4. I THINK THAT TERRY HAS HIT THE NAIL ON THE HEAD. IT’S ALL ABOUT THE WEALTHY HUNTING LEASEES STOPPING US LITTLE GUYS FROM KILLING SMALLER DEER. I SAW A MONSTER IN ANY HUNTERS EYES THIS MORNING, BUT HIS HORNS WENT STRAIGHT UP (PROBABLY 18 INCHES UP, WITH AT LEAST 8 POINTS, WITH 4 INCH BASES) AND HE WAS ONLY 15 YARDS FROM ME. WHAT DOES 13 INCHES WIDE HAVE TO DO WITH AGE?

    WE ALSO HAVE A DEER ON OUR LEASE THAT WE KNOW IS 4 YEARS OLD THAT NOW HAS 11 POINTS, BUT ONE OF THEM HAS GROWN STRAIGHT UP HIS ENTIRE LIFE. WE CALL HIM TRIPOD BECAUSE HE HAS ONE LEG THAT WILL NOT STRAIGHTEN OUT. FOR THE FIRST 2 YEARS HE WAS JUST A SPIKE WITH ONE HORN GROWING DOWN BY HIS EYE, THAT HORN IS NOW A DROP TINE, BUT HE WILL NEVER BE 13 INCHES WIDE. WHAT A SHAME THAT HE WILL PROBABLY JUST DIE OF OLD AGE OR COYOTES JUST BECAUSE HIS HORNS ARE NOT WIDE.

  5. I think the regulations are because there are more and more hunters every year. We are losing habitat because of the increased number of people (building houses, overgrazing, etc), but that also means more people hunting deer that are forced to live in an areas that are getting smaller or have poor habitat. You can only expect every type of hunting and fishing regulation to get more restrictive over time. If the human population increases by 50 or 100 percent, does that still entitle every hunter to shoot a buck? Maybe the deer population can’t support that?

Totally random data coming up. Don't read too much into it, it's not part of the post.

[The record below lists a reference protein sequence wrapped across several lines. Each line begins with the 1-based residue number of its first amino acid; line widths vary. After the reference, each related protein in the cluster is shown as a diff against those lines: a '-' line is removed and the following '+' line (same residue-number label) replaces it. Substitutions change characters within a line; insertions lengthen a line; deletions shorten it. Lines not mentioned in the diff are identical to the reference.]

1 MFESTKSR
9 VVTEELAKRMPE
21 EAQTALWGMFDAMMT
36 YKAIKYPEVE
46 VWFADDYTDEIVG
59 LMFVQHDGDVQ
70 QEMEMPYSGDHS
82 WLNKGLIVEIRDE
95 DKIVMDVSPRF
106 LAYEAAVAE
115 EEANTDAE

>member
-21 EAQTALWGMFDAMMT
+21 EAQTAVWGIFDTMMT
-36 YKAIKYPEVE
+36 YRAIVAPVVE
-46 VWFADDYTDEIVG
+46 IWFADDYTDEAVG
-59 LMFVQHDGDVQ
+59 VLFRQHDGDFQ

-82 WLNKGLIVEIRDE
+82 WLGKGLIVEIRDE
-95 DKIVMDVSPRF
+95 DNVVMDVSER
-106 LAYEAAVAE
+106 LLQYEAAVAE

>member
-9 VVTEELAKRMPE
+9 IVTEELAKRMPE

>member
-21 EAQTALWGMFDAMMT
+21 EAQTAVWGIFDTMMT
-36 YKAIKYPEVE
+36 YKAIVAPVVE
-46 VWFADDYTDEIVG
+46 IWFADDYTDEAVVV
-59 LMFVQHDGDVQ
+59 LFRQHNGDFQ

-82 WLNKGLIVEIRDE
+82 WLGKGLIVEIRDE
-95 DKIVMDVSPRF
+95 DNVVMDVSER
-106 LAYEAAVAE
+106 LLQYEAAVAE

6. TPW has done little as far a deer populations. You only have created more red tape and tons of regulations on hunters. I get checked at least 3 or 4 times a year by game wardens and have ever been issued a citation.

    Houston has expanded into Conroe and all the housing developments have forced deer on to the highways, into peoples back yards, and into the national forest. I had seen over 6 acres of hardwoods cut down because of your regulations, and at a TPW meeting, one of your representatives said the wood peckers needed flying room!